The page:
There are many causes of car fires, but those that happen due to negligence are the direct result of human error. A car fire can be a life-changing event. You may have suffered severe burns, disfigurement, scarring, and other complications as a result. Even worse, you may have lost a loved one due to a car fire. The attorneys at Coplan + Crane discuss the three primary causes of car fires linked to negligence and the steps you can take to protect yourself.
Crash-related car fires
Car fires can easily be caused by collisions, depending on the site of impact. A crash with enough impact can cause gasoline and other flammable liquids to leak. It only takes one small spark or heat source to cause a car to go up in flames. Crumple zones help protect vital car components, such as the engine and gas tank, by absorbing some of the force from a collision.
The crumple zone may not provide full protection during a high-speed frontal collision, rear-end collision or head-on collision. For example, the gas tank of a car can be hit during a rear-end collision and cause a vehicle to combust. Car fires are also common in head-on collisions, collisions with roadside objects and rollovers.
It’s critical that car occupants make a quick exit at the first signs of a car fire. This can include smoke, spilled fluids, or a small fire. After exiting a car that is at risk of catching fire, be sure to get as far away as possible and dial 911 to report the incident. In some cases, car occupants get trapped inside and sustain serious or fatal burns.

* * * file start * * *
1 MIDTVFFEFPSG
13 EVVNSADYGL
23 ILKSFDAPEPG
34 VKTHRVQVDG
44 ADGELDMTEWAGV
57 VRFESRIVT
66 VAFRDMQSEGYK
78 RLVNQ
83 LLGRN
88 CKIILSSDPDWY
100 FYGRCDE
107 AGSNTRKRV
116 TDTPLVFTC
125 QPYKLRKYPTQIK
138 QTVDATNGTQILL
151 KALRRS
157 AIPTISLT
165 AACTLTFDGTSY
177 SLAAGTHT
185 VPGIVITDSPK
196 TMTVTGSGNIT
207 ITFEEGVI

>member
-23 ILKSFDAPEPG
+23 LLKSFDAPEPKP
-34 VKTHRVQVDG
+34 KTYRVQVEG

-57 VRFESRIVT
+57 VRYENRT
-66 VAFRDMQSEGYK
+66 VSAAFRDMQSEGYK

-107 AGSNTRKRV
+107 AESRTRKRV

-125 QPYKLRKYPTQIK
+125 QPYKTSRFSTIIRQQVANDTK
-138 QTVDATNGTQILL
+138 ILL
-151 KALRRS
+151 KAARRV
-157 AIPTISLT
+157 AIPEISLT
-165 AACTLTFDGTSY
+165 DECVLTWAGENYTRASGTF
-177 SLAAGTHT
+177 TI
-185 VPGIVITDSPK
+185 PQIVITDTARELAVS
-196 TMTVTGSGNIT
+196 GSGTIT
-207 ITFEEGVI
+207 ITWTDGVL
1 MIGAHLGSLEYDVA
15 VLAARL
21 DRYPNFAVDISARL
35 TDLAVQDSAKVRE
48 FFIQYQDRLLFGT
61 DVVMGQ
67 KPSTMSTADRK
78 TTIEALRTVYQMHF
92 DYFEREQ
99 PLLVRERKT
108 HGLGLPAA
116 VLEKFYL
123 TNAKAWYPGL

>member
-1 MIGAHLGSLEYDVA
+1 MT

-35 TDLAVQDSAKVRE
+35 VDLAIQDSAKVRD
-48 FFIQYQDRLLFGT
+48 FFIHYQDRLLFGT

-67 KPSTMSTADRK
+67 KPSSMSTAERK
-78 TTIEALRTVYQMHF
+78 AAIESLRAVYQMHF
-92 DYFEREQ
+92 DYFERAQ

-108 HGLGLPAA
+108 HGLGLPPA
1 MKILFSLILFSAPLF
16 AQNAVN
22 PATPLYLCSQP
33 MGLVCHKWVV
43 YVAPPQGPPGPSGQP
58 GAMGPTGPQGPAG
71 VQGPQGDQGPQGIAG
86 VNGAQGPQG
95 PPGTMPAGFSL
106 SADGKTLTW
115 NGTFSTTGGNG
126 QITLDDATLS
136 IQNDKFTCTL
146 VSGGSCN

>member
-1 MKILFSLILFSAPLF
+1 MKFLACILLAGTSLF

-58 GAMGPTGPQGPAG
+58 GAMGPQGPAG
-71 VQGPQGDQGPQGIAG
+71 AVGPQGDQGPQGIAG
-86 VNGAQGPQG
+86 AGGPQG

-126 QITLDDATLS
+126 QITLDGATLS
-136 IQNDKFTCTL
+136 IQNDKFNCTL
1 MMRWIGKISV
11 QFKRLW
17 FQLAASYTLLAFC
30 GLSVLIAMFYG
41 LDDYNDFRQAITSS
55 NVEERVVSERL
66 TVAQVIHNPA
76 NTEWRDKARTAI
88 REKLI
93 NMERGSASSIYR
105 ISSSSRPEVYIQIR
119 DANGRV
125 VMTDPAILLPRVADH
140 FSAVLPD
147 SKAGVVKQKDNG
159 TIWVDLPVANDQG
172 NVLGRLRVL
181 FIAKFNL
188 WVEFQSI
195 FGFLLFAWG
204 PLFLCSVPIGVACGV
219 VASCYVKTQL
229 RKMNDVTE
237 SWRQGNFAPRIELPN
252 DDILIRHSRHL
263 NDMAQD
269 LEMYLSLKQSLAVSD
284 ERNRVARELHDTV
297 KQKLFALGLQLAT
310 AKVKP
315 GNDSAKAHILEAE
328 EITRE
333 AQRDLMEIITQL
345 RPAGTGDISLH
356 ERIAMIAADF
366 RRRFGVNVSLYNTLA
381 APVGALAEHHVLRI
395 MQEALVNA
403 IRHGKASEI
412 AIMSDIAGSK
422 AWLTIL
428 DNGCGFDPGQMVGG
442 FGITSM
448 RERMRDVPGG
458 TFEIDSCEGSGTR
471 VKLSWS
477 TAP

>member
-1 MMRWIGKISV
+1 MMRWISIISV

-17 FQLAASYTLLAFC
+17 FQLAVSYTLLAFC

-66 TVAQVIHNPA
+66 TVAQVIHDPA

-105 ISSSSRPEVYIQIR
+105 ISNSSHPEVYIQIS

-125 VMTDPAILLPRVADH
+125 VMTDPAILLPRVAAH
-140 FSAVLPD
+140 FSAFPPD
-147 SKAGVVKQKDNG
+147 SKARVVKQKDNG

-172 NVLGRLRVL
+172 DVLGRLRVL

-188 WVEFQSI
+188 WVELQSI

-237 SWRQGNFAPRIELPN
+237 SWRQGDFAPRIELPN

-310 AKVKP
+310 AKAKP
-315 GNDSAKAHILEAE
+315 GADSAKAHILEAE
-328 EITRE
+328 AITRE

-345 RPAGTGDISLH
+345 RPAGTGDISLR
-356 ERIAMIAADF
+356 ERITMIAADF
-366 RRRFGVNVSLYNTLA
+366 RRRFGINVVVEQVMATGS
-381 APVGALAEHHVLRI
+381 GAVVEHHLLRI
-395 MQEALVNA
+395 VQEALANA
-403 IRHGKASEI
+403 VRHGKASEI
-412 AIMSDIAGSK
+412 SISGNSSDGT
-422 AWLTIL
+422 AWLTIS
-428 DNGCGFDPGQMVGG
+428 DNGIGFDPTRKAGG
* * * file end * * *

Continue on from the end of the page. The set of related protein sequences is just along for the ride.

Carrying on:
Car fires caused by defective car parts
Some car parts manufacturers put defective products on the market that can increase the risk of a car fire. Many vehicles and car parts catch the attention of the National Highway Traffic Safety Administration (NHTSA) after a car fire occurs. Most recently, the NHTSA opened an investigation into the Toyota RAV4 due to complaints of fires in the engine compartment. Investigations like this often result in recalls.
In January 2021, several Hyundai and Kia cars were recalled due to fire risks. Owners of these vehicles were also urged not to park in garages or near structures that could catch fire until repairs are made.
You can check the NHTSA website to see if your car has an open recall. All you need to do is enter your vehicle identification number (VIN), which can be found where your driver’s side dashboard meets the windshield. If there is an open recall on your car, it’s critical that you get the defect fixed as soon as possible.
Poor vehicle maintenance
We place a lot of trust in mechanics when getting our cars repaired, but sometimes they make dangerous errors. After getting your car repaired, you may learn that there are:
- Fluids leaking in the engine due to loose caps or broken seals
- Frayed wires in the electric compartments
- Wrong parts installed in your car or parts not installed correctly
How our Chicago attorneys will get to the bottom of your car fire
Were you or a loved one injured in a car fire? You can trust the Chicago attorneys at Coplan + Crane to conduct a thorough investigation and get to the bottom of what happened. Whether your car fire was caused by a crash, faulty car part, or poor service from a mechanic, we’ll fight to hold the negligent party accountable and help you recover damages. This includes current and future medical costs, lost wages, your pain and suffering, and other damages you accrue as a result of your car fire.
Our law offices are based in Oak Park and Rockford, Illinois. Contact us online or call us to get started on your claim. We offer free and confidential case evaluations.